North Korea’s angry reaction to the drills further diminishes South Korean hopes for improving bilateral ties, which rose after the North agreed to reopen long-stalled communication channels with the South.
But just days after the lines were restored, Kim Yo Jong warned that the planned military drills between South Korea and the United States will undermine prospects for better inter-Korean ties.
Some analysts say North Korea’s decision to restore the communication lines was mainly aimed at pushing Seoul to convince Washington to make concessions while nuclear diplomacy remains deadlocked.
“Kim Yo Jong’s threatening statement demonstrates that North Korea will use even restrained U.S.-South Korea defense exercises as an excuse not to implement inter-Korean cooperation agreements and to justify its next military provocation,” said Leif-Eric Easley, a professor of international studies at Ewha Womans University in Seoul.
Kim Jong Un has pledged to bolster his country's nuclear deterrent while urging his people to stay resilient in a struggle for economic self-dependence in the face of U.S.-led pressure. His government has so far rejected the Biden administration’s overture for talks, demanding that Washington abandon its “hostile” policies first.
The United States keeps about 28,000 troops in South Korea to help deter potential aggression from North Korea, in a legacy of the 1950-53 Korean War. The allies have yet to officially announce the details of this month’s drills.
Boo Seung-Chan, spokesperson of South Korea’s Defense Ministry, said in a briefing that the allies were discussing the “timing, scale and methods” of the summertime drills.
North Korea has long bristled at joint military exercises between South Korea and the United States, which the allies describe as defensive in nature, and often responds to them with its own weapons tests.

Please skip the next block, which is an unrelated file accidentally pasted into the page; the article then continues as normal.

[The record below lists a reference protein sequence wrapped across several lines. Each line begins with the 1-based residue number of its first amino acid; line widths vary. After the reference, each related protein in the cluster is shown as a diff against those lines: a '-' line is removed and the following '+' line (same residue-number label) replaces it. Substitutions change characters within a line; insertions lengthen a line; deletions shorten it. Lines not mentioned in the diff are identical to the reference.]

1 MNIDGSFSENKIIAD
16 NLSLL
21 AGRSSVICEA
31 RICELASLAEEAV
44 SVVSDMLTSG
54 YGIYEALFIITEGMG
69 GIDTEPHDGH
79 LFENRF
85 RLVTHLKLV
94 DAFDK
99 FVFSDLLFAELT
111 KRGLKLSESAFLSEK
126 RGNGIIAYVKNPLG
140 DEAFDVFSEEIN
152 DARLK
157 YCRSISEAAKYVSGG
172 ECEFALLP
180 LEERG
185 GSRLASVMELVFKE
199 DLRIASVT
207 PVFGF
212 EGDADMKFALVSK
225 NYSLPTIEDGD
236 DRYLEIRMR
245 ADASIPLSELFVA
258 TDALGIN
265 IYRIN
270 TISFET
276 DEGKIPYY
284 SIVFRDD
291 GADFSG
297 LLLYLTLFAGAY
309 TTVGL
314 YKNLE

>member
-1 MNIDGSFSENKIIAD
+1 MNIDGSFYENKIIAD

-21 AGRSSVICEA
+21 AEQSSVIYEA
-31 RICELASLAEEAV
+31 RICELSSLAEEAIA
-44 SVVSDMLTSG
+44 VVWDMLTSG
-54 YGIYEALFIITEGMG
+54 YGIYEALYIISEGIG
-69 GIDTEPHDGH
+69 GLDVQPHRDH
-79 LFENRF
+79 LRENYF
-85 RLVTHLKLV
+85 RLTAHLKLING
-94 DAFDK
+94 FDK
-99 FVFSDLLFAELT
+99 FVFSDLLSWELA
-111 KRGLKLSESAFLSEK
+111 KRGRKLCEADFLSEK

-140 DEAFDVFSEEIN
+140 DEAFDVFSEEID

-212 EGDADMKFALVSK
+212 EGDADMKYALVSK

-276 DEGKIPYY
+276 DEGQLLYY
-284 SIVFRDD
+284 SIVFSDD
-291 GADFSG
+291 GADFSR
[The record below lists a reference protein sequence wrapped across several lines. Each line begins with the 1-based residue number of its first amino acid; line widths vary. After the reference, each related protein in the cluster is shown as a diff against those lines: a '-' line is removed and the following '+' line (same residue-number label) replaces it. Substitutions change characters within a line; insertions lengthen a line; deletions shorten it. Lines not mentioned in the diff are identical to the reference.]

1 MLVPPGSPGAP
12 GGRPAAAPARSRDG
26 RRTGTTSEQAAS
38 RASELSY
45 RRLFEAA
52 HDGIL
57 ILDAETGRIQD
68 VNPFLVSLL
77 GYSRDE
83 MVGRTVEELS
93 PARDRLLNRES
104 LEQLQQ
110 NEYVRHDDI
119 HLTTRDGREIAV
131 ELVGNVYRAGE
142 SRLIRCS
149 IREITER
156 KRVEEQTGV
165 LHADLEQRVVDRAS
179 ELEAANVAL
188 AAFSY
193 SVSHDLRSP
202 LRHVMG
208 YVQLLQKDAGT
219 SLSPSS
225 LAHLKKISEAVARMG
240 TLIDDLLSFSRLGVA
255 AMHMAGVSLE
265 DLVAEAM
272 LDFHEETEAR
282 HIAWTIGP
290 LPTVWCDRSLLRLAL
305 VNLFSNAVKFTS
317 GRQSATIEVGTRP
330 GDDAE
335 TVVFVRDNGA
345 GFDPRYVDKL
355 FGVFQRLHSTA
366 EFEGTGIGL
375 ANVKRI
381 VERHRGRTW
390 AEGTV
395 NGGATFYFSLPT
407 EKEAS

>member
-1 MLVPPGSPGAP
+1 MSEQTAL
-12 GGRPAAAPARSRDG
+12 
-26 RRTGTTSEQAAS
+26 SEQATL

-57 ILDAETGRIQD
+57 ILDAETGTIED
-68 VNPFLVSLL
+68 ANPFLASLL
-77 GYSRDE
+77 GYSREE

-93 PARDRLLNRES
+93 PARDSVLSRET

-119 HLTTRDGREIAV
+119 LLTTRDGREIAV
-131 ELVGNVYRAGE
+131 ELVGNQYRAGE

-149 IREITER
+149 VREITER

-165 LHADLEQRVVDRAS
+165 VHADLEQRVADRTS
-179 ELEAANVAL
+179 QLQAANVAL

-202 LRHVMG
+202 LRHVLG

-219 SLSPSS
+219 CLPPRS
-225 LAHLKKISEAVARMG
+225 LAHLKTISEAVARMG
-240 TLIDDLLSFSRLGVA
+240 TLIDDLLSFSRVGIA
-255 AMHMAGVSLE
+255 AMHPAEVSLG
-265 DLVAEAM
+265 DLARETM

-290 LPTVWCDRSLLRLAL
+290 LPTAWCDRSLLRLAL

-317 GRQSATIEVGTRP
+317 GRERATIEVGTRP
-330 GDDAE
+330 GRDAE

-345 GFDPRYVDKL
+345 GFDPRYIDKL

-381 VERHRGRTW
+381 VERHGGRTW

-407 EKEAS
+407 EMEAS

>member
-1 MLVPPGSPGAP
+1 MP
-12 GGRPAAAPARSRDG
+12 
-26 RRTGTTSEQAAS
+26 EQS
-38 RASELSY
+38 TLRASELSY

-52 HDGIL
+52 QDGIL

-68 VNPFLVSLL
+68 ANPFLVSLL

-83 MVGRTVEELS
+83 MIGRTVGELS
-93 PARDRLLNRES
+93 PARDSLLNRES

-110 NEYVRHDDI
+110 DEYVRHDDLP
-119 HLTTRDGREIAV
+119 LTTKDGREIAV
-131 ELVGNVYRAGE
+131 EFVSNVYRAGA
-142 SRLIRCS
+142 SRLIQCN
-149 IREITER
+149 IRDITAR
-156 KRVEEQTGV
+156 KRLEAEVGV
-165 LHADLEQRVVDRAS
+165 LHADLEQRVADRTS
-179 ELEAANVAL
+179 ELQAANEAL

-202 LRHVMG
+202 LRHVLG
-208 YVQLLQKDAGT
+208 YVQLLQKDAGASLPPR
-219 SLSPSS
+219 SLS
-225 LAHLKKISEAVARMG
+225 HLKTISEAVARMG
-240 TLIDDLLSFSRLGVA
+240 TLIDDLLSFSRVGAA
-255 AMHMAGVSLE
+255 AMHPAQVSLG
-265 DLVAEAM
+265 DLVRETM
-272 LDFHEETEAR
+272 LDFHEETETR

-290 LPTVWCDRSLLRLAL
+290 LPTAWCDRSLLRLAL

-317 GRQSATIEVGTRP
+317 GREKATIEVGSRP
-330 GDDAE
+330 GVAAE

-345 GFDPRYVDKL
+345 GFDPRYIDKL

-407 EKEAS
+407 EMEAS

In the past few years, however, South Korea and the United States have canceled or downsized some of their training to support now-dormant diplomacy aimed at ending the North Korean nuclear crisis or because of the COVID-19 pandemic.
North Korea has suspended its nuclear and long-range missile tests since 2018, when leader Kim Jong Un initiated diplomacy with South Korea and then-President Donald Trump while attempting to leverage his nuclear weapons for badly needed sanctions relief.
After the talks fell through in 2019, North Korea ramped up tests of new short-range, solid-fuel weapons to improve its ability to deliver nuclear strikes and overwhelm missile defense systems in South Korea and Japan.
Inter-Korean ties flourished during the diplomacy of 2018, during which Kim and South Korean President Moon Jae-in met three times and vowed to resume inter-Korean economic cooperation when possible, expressing optimism that the sanctions would end and allow such projects.
But North Korea later cut off ties with South Korea following the collapse of the second summit between Kim and Trump in 2019 when the Americans rejected North Korea's demand for major sanctions relief in exchange for a partial surrender of its nuclear capabilities.